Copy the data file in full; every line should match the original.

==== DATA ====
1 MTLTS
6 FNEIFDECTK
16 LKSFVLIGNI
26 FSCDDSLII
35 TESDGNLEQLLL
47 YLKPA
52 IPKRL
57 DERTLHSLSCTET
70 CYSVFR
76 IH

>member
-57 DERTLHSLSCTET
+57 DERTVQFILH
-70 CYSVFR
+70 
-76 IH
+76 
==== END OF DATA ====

1 MTLTS
6 FNEIFDECTK
16 LKSFVLIGNI
26 FSCDDSLII
35 TESDGNLEQLLL
47 YLKPA
52 IPKRL
57 DERTLHSLSCTET
70 CYSVFR
76 IH

>member
-57 DERTLHSLSCTET
+57 DERTVQFILH
-70 CYSVFR
+70 
-76 IH
+76 